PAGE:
On the other hand, fishing in a boat in the same zone will not be considered as an activity within the United States, because it is not linked to mines, oil and gas wells, and other natural deposits.

This means that the application of the US Continental Shelf’s definition of the United States depends on the activity of the taxpayer, not just his location.

US Continental Shelf Rules and Foreign Countries

There is one more interesting aspect of the US continental shelf definition of the United States: its application to foreign countries. The first part of IRC § 638(2) states that the same definition of the continental shelf will also apply to foreign countries – i.e. the seabed and subsoil adjacent to the foreign country or possession and over which the country has EEZ rights.

At the end, however, IRC § 638(2) contains an interesting limitation: “ but this paragraph shall apply in the case of a foreign country only if it exercises, directly or indirectly, taxing jurisdiction with respect to such exploration or exploitation.” In other words, if a foreign country exercises its taxing jurisdiction over the continental shelf, then it is considered to be part of a foreign country. Otherwise, it will be considered as “international waters” (since it is also outside of the US continental shelf).

Contact Sherayzen Law Office for Professional Help with US Tax Issues

The definition of the United States in the context of the US continental shelf is just one of many examples of the enormous complexity of US tax laws. While even US citizens with domestic assets only have to struggle with these issues, the complexity of US tax laws is multiplied numerous times when one deals with a foreign individual/company or even US taxpayers with foreign assets. It is just too easy to get yourself into trouble.

This is why you need the help of the professional international tax law firm of Sherayzen Law Office. Our firm specializes in helping US and foreign taxpayers with their annual tax compliance, tax planning and dealing with past US tax noncompliance.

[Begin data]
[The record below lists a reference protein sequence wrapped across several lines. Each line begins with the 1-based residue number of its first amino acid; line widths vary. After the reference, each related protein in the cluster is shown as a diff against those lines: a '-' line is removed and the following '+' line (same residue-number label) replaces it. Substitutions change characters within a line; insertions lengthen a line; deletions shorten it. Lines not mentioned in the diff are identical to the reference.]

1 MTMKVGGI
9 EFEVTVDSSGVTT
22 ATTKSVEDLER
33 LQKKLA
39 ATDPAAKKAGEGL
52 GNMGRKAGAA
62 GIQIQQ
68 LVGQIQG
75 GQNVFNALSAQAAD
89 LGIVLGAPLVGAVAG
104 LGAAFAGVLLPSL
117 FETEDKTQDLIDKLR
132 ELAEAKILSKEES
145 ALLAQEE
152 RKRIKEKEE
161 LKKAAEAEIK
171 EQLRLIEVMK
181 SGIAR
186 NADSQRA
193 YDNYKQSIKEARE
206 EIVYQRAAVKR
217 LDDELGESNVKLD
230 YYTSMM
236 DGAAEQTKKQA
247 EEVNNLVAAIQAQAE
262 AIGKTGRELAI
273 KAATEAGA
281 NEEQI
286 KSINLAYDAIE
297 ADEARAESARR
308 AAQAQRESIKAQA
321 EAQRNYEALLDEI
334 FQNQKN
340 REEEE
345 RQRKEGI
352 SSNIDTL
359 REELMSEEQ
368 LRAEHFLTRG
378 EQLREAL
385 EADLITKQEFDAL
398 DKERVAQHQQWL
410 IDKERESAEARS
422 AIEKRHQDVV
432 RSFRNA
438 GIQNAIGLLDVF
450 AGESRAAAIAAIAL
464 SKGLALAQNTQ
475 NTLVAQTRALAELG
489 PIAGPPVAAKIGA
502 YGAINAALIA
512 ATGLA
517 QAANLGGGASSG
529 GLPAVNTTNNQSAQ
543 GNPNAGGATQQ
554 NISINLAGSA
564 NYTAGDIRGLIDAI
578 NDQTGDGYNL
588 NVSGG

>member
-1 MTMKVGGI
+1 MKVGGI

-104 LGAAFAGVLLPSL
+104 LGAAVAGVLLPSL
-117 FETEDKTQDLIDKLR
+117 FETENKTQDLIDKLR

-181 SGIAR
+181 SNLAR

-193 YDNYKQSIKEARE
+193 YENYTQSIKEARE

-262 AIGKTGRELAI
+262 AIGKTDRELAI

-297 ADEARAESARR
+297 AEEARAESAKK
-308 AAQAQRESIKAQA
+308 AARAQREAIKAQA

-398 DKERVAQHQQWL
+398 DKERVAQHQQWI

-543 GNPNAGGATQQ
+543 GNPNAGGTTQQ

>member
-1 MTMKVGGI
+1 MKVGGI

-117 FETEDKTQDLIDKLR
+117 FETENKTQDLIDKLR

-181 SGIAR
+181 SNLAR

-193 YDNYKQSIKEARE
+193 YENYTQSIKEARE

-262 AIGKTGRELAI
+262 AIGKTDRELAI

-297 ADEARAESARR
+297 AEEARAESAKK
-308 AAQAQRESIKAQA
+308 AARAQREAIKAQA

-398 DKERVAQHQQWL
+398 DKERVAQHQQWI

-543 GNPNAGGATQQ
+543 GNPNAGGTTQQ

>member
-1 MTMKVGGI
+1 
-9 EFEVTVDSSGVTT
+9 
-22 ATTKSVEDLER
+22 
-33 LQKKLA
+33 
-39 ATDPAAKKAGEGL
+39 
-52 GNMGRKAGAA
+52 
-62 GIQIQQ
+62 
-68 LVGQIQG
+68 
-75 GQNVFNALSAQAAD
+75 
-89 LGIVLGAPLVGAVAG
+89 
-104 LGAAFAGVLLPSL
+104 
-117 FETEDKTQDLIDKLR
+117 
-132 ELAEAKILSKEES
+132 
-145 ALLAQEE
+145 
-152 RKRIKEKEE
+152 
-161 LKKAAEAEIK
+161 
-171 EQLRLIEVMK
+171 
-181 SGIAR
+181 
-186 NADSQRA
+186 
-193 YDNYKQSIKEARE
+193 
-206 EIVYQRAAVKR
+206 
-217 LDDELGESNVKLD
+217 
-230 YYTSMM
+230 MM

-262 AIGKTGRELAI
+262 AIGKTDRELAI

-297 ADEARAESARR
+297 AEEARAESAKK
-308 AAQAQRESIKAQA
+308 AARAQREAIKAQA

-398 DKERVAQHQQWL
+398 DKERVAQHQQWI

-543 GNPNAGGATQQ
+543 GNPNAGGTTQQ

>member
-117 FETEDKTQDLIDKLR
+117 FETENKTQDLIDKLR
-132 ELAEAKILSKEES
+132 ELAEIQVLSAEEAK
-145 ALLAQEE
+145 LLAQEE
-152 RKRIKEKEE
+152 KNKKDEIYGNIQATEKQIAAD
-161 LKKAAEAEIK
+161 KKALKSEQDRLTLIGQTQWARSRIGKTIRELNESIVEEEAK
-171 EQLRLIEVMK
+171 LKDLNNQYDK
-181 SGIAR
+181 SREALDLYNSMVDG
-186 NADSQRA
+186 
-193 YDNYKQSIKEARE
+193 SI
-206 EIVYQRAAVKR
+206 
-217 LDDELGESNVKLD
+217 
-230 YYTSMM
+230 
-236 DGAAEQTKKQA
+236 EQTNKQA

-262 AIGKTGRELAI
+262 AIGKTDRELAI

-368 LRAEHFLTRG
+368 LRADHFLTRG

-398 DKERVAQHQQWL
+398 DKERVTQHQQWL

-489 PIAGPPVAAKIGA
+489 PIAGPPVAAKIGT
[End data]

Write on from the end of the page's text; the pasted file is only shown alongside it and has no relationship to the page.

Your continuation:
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Streamlined Disclosure Attorney Austin | FATCA OVDP Lawyer

If you are a resident of Austin, Texas, and you have undisclosed foreign accounts, it is highly likely that you have searched for Streamlined Disclosure Attorney Austin. Let’s analyze this search term – Streamlined Disclosure Attorney Austin – to understand exactly what kind of an attorney fits this search.

Streamlined Disclosure Attorney Austin Search Applies to SDOP and SFOP

Let’s first look into the search for “Streamlined Disclosure”. In reality, this is a search for an attorney who offers legal help with respect to two types of Streamlined Filing Compliance Procedures: SDOP (Streamlined Domestic Offshore Procedures) and SFOP (Streamlined Foreign Offshore Procedures).

Streamlined Disclosure Attorney Austin Search Applies to Attorneys Who Offer Legal Services in Austin

Now, we need to analyze the geographical aspect of this search – i.e. Austin. What does it mean when one says that he is looking for an Austin attorney? Obviously, it applies to attorneys who reside in Austin and who offer streamlined disclosure services in Austin.

Furthermore, this search for a Streamlined Disclosure Attorney Austin also applies to attorneys who reside outside of Austin but offer their legal services to the residents of Austin. The reason for this conclusion lies in the federal nature of the Streamlined Filing Compliance Procedures – this is purely an IRS program and it has no local input from Austin (except the IRS office in the city). Since this is federal law, the actual residence of your Austin attorney does not matter.

What really matters is whether he offers legal services in Austin and whether he is competent in the matters concerning Streamlined Filing Compliance Procedures. This leads to the final part of the search for Streamlined Disclosure Attorney Austin – what kind of a specialized “attorney” are you searching for?

Streamlined Disclosure Attorney Austin Search Applies Only to International Tax Attorneys